Kootu Bulambo is a 34-year-old African female admitted to your psychiatric inpatient unit with worsening social withdrawal, apathy, and poor independent functioning over the past year.
Two years ago, she had a brief admission when she displayed aggression and persecutory delusions believing that male and female police officers were frequently having sex with her and that she was being recorded through cameras. She was not treated with psychotropic medications at the time. From the records, her symptoms appear to have remitted spontaneously and she was discharged. She was lost to follow-up thereafter.
Kootu is from Zimbabwe and was granted asylum status approximately 10 years ago. She was employed with good social functioning for about eight years. Following her first admission, she lost her job and her apartment due to not paying rent.
For the past six months, she has been living at a homeless shelter and has become increasingly reliant on staff for her basic needs. Her self-care is poor, and apathy is felt to be the prominent feature. She has very limited funds and has not claimed federal or state benefits. Her interaction is very limited. Shelter staff have not witnessed any behavior indicative of positive psychotic symptoms and there were no incidences of aggression or violence.
On this second admission, Kootu was noted to have poor self-care, weight loss, and poor motivation. There were no objective symptoms of clinical depression and she denied ongoing low mood. She did not engage with staff and refused physical examination, blood tests, and oral medication. Positive and Negative Syndrome Scale (PANSS) scoring was completed, yielding 18, 36, and 64 on the positive scale, the negative scale, and the general psychopathology scale, respectively. Prior, she had had two doses of aripiprazole short acting intramuscular injections without any adverse effects.
From your perspective as Kootu’s psychiatric nurse practitioner, answer the following questions in your initial post.
What diagnosis would you consider for Kootu?
You decide to start a long-acting injection. What are the pros and cons of starting a long-acting injection? What barriers are you going to run into with her being homeless?
Pick an appropriate long-acting injection and explain the mechanism of action, starting dose, patient education, baseline labs that need to be done, and possible food/drug interactions that you must be aware of while you have her on this injection.
What additional challenges will you face with Kootu due to her being homeless and without an income or financial support? Call a local lab and ask about what it costs for the blood tests you want her to have. Call a local pharmacy and ask how much the medication would be out of pocket.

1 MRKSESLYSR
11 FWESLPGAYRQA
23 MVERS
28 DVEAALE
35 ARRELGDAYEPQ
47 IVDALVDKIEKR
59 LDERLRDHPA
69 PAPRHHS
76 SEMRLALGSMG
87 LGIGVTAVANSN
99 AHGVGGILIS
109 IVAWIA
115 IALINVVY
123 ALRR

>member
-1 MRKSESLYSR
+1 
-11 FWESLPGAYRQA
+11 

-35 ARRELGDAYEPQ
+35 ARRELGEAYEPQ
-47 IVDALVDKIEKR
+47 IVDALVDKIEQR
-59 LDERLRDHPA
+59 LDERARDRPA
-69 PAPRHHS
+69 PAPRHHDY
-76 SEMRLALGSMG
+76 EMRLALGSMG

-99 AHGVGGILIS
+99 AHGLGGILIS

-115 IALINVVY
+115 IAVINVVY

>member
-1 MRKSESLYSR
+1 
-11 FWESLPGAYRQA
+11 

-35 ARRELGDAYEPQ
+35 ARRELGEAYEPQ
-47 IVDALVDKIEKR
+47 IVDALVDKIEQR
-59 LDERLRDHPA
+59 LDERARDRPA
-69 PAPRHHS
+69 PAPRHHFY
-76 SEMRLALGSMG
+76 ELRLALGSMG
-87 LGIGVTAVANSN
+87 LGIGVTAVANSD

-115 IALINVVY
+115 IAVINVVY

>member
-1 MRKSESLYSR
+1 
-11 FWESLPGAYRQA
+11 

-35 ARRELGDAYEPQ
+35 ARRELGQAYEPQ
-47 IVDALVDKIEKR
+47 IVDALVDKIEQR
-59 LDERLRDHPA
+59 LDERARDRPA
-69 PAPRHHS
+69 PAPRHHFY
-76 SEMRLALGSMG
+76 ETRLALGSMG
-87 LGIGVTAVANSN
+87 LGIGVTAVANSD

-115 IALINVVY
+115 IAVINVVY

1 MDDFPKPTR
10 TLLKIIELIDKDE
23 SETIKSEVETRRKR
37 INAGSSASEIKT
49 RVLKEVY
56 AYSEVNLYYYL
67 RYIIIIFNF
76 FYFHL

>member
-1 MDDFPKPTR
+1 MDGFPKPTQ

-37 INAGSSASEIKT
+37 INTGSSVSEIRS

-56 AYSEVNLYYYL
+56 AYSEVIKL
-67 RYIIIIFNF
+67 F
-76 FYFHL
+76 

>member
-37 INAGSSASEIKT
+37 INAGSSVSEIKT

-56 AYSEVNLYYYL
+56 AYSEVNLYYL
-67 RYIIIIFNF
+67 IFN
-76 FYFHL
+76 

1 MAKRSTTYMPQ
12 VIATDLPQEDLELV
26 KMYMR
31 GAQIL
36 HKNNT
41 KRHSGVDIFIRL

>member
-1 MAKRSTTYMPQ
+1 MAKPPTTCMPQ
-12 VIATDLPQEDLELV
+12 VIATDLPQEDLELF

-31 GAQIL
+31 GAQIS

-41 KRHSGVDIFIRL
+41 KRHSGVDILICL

Kootu Bulambo Case Study
- What diagnosis would you consider for Kootu?
Kootu is suffering from Schizophrenia. Schizophrenia is a chronic and at the same time severe well known mental disorder, which is currently rated to be affecting approximately 20 million people in the worldwide population (Atkinson et al., 2014). This disorder is usually characterized by several symptoms which are distortion in perception, language, thinking, emotions and self-sense, and behavior (Atkinson et al., 2014).
An individual with Schizophrenia usually shows commons signs of hallucinations which entails hearing or seeing voices or things that are not there, and delusions which are false or even fixed believes. The disorder is also associated with a kind of disability that usually in most cases affects the person’s occupational and educational performance (Atkinson et al., 2014). In the case study, Kootu portrayed high negative symptoms of the disorder with poor functional outcomes and also poor life quality or lifestyle.
Increased negative symptoms of the disability tend to lead to a huge burden to the caregivers which was the case of Kootu. The patient had lost her house due to lack of rent after she lost her job in her first admission which landed her in the shelter. The patient also experienced hallucinations and delusions which are evident in her first brief admission where she believed male and female officers were having sex with her frequently and she was also being recorded on cameras. From the positive Negative Syndrome Scale, the results showed a high scale of the negative symptoms.
- You decide to start a long-acting injection. What are the pros and
cons of starting a long-acting injection? What barriers are you going
to run into with her being homeless?
According to the case study “the patient had already been given two doses of the aripiprazole short-acting intramuscular injection without showing any adverse effects”. Since the patient had refused to take any oral medication of the aripiprazole, a long-acting injection should be commenced excluding the two-week oral drug recommended period.
Advantages of long-acting injection of antipsychotics medication include;
- Increased adherence to medication
- Decreased need for daily oral doses